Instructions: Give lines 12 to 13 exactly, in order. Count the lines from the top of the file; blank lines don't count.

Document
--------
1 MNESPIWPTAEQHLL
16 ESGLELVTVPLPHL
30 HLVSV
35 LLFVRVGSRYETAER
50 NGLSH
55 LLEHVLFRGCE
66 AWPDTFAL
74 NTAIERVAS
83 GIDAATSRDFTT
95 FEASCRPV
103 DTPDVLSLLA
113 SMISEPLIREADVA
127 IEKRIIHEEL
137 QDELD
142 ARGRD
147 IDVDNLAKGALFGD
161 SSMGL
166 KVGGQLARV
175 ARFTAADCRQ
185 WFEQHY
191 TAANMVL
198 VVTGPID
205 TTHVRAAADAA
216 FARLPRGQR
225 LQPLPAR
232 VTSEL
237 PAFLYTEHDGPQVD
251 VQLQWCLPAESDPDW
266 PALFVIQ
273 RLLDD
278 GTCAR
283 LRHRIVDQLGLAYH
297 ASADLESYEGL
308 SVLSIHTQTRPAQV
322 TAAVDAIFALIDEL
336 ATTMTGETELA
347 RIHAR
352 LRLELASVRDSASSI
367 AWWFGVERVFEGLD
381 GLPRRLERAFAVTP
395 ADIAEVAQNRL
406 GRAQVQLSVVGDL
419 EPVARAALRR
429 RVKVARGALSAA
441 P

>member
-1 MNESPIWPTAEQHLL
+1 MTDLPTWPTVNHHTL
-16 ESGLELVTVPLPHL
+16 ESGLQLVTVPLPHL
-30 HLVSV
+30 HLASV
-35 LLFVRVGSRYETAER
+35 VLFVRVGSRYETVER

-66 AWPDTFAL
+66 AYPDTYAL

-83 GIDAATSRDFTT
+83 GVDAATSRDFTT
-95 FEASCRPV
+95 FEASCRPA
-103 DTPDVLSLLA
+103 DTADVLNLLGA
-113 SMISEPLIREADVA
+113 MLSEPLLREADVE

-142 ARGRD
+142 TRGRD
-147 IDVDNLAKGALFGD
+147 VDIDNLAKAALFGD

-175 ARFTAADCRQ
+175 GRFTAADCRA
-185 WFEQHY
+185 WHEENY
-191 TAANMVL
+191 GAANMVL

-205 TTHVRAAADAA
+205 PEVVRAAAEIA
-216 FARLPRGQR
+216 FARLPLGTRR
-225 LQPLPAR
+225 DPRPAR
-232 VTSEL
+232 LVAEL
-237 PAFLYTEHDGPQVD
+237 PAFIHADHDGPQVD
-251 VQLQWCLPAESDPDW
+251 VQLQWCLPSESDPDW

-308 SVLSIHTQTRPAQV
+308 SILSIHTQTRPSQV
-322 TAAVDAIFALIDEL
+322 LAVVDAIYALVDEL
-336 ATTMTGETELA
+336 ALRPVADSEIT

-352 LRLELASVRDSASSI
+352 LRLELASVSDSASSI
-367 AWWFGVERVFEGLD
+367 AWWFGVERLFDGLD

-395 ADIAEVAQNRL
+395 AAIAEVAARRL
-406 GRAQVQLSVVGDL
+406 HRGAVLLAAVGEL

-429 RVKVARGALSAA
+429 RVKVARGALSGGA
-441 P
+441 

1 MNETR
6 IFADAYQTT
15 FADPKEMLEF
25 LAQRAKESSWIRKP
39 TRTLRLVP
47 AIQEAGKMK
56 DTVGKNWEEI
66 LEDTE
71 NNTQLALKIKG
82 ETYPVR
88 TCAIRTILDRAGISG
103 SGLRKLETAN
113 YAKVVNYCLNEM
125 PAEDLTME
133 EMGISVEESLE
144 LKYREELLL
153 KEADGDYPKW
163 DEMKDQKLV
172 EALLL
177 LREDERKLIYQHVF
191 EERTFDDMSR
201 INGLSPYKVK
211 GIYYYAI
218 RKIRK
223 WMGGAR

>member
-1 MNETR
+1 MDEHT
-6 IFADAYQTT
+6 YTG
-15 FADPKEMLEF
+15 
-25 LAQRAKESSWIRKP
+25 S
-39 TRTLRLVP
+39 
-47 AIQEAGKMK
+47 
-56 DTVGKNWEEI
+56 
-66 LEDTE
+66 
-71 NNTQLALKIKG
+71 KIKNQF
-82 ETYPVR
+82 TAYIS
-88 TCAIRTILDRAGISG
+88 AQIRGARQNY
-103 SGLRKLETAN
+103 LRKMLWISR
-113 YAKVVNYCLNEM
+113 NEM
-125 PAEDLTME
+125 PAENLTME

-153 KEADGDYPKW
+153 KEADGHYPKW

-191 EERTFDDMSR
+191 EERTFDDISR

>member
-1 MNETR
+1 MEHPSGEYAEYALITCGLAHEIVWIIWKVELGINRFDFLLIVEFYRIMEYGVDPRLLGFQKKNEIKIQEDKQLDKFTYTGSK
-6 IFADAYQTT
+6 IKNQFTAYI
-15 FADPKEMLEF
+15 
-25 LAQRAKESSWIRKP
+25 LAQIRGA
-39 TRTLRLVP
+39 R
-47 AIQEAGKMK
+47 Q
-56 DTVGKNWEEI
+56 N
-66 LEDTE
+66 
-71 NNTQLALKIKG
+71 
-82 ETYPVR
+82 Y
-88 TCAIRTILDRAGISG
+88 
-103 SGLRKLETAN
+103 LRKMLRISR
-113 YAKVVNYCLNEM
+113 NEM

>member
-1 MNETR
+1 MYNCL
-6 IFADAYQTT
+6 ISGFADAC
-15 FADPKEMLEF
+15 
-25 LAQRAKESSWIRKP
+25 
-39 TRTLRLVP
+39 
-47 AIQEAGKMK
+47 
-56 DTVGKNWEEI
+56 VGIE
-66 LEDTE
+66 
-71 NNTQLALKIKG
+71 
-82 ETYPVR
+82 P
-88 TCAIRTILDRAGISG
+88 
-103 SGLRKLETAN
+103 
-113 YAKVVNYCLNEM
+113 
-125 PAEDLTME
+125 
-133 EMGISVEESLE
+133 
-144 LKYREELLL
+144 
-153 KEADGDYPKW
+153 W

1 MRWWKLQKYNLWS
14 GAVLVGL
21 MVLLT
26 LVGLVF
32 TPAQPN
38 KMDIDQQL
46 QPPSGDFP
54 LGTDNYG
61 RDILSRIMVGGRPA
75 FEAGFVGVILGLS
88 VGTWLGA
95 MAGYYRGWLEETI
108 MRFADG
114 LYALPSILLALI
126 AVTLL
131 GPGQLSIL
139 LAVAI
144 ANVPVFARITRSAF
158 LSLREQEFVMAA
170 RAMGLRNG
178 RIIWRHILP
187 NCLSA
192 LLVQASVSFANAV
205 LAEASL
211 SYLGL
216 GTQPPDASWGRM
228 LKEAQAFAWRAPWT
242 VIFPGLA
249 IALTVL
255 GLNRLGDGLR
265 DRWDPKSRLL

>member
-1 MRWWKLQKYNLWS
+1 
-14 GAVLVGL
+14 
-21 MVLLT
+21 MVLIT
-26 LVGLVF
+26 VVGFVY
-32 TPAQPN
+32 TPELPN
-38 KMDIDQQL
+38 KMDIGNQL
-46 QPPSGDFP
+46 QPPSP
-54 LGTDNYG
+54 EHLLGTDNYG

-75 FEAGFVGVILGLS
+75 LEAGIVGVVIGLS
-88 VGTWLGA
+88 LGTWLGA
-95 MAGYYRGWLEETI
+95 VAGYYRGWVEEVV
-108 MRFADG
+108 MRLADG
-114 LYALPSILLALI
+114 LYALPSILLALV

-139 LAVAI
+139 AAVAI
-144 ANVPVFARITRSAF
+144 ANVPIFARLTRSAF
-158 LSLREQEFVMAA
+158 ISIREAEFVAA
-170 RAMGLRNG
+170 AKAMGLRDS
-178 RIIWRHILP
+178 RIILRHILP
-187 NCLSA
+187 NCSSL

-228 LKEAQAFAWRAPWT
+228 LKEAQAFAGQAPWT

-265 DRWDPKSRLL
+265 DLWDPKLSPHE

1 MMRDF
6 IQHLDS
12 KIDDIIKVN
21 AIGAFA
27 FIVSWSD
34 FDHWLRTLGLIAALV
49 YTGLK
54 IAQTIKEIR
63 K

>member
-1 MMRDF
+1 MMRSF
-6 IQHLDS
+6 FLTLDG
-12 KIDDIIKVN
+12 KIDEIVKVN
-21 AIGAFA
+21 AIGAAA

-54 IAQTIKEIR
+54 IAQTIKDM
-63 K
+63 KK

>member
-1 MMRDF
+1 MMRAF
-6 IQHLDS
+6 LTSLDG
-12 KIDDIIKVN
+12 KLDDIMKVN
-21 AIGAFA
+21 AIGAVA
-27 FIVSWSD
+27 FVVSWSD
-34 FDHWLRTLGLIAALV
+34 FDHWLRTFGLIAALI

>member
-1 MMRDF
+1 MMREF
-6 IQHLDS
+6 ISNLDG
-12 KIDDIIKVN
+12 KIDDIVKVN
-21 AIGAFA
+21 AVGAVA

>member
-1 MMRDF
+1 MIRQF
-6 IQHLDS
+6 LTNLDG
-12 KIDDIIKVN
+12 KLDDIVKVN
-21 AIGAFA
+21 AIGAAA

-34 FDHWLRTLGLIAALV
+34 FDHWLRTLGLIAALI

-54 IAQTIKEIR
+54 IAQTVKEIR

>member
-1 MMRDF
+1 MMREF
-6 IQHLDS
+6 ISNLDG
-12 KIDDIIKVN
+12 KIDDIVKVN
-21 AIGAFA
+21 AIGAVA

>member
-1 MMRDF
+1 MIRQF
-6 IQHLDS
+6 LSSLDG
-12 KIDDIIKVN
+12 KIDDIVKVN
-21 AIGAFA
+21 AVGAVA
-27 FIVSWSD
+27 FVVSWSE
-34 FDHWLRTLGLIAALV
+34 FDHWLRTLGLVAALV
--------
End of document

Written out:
113 SMISEPLIREADVA
127 IEKRIIHEEL